Figure 2 demonstrates the change to loudness perception caused by sensorineural hearing impairment. With this psychoacoustic test, a listener is presented with tones or narrowband noise at different sound pressure levels and is asked to judge the loudness using a predefined scale. High level sounds are typically judged to have the same loudness by the hearing impaired and normal listener. Sounds at lower levels, however, are judged to be softer by the hearing impaired than by the normally-hearing. This nonlinear shift in loudness varies with level and frequency and is one indication of the level of sophistication necessary to restore auditory perception to normal for hearing-impaired listeners and why compression is an important part of this compensation.

The difference in loudness perception between the normally-hearing and the hearing-impaired also varies with bandwidth of the signal. Figure 3 plots the perceived loudness of a 63-dB SPL two-tone complex as the bandwidth changes. The perceived loudness is plotted as the comparison level of a 1 kHz tone, so the ordinal units are phones. For a normal hearing listener, the loudness of a sound increases as the bandwidth of the signal increases, even if the signal power doesn't change. This is called loudness summation. For a listener with no healthy outer hair cells, this increase in loudness with bandwidth does not occur; the flat line in Figure 3 shows that loudness remains the same regardless of the bandwidth. Loudness summation has been lost with this hearing impaired listener.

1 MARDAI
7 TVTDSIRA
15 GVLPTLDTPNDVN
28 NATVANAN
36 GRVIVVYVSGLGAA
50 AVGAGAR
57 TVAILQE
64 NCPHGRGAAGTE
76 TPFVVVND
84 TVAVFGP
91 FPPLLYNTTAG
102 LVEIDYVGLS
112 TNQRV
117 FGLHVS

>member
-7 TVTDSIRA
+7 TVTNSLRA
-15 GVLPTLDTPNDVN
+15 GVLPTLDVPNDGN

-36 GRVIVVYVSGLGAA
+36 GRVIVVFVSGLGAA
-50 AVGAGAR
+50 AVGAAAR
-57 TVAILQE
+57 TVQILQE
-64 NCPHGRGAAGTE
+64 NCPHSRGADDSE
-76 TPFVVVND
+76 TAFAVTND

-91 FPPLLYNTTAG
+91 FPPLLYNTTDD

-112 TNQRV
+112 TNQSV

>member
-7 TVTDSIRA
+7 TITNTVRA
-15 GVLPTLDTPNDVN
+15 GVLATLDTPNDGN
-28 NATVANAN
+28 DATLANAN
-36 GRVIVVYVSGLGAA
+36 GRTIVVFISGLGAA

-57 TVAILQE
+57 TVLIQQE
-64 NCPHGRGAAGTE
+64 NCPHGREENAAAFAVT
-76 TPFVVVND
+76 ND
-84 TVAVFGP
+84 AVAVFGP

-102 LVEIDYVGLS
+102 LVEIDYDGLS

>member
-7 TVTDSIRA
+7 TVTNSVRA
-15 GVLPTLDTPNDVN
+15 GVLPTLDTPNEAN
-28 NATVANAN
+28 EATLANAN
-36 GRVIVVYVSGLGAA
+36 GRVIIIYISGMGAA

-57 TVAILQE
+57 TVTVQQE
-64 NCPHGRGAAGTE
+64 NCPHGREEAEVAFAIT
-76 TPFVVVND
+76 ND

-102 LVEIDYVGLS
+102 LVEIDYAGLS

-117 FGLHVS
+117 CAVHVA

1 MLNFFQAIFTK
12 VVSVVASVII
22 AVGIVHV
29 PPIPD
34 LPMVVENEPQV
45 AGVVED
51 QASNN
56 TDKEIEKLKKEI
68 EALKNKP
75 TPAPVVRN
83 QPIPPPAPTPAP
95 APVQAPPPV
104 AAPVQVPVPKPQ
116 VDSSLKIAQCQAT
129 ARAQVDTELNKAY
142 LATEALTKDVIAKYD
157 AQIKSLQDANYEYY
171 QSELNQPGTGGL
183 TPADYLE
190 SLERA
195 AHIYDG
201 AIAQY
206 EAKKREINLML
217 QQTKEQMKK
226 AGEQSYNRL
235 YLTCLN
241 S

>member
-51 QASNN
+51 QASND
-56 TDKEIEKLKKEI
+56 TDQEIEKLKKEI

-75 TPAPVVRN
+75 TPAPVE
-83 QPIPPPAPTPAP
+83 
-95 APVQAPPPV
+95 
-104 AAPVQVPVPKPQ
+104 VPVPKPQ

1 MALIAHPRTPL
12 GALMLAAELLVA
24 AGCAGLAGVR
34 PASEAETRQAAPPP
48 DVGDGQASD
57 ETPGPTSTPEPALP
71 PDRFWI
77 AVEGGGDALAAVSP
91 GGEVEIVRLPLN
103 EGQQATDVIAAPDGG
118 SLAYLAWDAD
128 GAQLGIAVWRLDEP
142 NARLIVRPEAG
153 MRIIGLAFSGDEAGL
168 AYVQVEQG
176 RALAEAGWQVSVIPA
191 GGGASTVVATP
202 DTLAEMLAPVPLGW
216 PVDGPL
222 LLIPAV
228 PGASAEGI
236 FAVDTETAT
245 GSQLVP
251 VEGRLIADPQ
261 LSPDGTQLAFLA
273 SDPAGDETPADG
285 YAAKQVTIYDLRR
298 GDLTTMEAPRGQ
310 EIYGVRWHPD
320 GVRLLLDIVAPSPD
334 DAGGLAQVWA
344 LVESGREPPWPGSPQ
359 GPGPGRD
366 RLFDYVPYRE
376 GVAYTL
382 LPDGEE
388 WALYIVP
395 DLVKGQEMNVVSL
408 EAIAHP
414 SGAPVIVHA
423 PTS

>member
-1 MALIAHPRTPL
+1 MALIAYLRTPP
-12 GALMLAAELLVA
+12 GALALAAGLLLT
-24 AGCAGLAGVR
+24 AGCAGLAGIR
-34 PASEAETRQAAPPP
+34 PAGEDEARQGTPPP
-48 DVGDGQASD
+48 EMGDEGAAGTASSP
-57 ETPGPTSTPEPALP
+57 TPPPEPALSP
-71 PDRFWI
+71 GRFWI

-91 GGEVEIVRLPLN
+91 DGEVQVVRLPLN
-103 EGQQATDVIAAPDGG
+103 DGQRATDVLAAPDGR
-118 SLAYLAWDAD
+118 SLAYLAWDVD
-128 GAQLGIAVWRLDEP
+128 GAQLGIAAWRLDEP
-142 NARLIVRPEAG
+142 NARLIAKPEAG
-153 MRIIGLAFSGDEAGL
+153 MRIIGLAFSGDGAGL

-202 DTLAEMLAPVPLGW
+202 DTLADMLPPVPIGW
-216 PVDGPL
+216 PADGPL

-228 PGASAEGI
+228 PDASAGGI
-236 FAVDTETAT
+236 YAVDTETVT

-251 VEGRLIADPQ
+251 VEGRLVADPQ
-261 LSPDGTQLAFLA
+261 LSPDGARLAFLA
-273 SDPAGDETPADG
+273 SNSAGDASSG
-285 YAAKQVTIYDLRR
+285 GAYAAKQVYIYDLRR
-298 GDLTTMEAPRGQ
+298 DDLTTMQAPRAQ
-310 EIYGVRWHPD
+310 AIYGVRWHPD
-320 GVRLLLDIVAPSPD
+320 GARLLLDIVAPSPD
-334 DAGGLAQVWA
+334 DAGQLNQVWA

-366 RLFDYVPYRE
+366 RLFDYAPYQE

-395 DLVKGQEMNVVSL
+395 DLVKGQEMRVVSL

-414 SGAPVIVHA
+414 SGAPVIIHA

The difference between these two curves is a result of the way that sound is filtered into separate channels along the basilar membrane inside the cochlea; the combination of a multichannel filterbank and compression in the cochlea results in this phenomenon. In order to correct for this bandwidth deficit, signal processing compensation must use compression and a filterbank of the same design as in the cochlea. If not, loudness perception of narrowband and broadband sounds cannot be perceived properly with a single signal processing solution.

3- Frequency Resolution

The ability of the ear to resolve sound components of different frequencies is an important aspect of speech perception and hearing in general. If the frequency resolving capability is compromised, then formants may become more difficult to identify, impairing the ability to understand speech. Background noise would worsen this ability as the ear becomes less able to separate the masking noise from the target speech.

Figure 4 illustrates how frequency resolution is affected by sensorineural hearing impairment. The curves plot the threshold of detection for a tone in the presence of a 1 kHz masker. The broadening of the elevated thresholds indicates that impaired auditory system is less able to resolve the target tone from the masking tone, presumably due to broadening of the impaired listener's auditory filters. The wider filter bandwidths do not separate the different frequency regions as well are narrower ones. The result is a smeared spectral representation of sound in the impaired auditory system. Few signal processing solutions have been designed to address this problem.

4- Temporal Resolution

The cochlea is a dynamic system that operates on the auditory signal in a nonlinear and time-varying manner. The specific dynamics have an impact on how brief sounds—transients in music, consonants in speech—are perceived and can affect our ability to hear them over competing background noise or simultaneous instruments. The temporal envelope of speech, which codes significant information, is distorted by an impaired auditory system, resulting in distorted speech perception.